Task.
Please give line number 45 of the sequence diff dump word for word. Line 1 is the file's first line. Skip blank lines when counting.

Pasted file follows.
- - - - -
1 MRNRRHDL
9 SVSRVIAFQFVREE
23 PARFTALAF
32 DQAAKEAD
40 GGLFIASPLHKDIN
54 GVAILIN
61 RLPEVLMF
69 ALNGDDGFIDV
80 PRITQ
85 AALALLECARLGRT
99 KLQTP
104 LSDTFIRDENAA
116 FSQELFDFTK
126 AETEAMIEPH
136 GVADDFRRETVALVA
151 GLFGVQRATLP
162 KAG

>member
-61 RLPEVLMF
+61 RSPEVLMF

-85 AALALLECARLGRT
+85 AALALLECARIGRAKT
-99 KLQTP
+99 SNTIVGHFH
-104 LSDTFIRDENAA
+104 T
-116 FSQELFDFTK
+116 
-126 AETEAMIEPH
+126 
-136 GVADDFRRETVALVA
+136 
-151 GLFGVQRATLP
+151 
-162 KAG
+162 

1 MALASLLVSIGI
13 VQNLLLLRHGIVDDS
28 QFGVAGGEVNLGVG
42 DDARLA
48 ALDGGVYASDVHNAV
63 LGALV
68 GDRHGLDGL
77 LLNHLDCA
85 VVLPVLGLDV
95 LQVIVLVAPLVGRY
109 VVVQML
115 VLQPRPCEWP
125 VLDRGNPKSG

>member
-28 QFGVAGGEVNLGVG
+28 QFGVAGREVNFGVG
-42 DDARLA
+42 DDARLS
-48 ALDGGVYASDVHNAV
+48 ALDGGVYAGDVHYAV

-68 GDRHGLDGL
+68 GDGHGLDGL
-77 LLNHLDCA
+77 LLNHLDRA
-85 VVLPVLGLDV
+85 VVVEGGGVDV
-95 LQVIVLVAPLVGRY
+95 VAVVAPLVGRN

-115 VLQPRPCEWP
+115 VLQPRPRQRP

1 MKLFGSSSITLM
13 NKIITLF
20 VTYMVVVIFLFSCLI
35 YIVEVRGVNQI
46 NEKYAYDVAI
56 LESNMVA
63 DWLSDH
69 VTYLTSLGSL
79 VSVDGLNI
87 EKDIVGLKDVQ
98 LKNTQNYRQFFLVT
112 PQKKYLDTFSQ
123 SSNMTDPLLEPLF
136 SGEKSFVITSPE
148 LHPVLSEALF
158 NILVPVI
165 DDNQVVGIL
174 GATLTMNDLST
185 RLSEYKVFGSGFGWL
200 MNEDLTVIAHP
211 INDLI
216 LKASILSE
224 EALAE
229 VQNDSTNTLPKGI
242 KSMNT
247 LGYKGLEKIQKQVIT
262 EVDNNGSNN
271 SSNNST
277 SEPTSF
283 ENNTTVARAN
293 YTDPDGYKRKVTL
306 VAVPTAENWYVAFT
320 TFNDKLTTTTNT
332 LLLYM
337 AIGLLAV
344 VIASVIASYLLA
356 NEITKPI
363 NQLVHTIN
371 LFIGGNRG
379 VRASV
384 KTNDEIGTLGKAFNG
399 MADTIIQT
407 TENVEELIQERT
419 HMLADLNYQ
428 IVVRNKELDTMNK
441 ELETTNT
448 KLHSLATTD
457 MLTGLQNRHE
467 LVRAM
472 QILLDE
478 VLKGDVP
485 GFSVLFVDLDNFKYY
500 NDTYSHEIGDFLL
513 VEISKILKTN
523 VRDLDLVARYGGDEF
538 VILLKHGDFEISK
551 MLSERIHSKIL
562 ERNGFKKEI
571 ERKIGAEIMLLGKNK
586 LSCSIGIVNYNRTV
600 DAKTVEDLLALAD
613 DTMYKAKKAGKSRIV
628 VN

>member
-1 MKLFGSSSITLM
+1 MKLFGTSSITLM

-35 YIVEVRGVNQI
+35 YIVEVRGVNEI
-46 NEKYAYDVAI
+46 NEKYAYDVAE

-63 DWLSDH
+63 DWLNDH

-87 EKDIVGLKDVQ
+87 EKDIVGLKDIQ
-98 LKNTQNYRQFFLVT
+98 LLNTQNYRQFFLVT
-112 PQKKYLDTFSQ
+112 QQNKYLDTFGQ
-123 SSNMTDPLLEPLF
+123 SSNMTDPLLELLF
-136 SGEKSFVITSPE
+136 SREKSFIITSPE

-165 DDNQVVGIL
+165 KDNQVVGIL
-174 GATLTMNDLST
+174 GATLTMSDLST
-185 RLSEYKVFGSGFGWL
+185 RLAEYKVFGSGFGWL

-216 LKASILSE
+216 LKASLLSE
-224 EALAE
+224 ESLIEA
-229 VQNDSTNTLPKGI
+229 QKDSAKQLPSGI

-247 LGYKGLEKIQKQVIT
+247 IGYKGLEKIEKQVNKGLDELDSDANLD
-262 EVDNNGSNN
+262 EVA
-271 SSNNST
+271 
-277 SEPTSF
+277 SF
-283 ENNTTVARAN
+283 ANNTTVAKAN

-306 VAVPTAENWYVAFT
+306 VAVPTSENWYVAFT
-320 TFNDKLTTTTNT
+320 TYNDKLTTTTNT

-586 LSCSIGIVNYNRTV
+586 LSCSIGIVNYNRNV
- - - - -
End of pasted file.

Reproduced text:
85 VVLPVLGLDV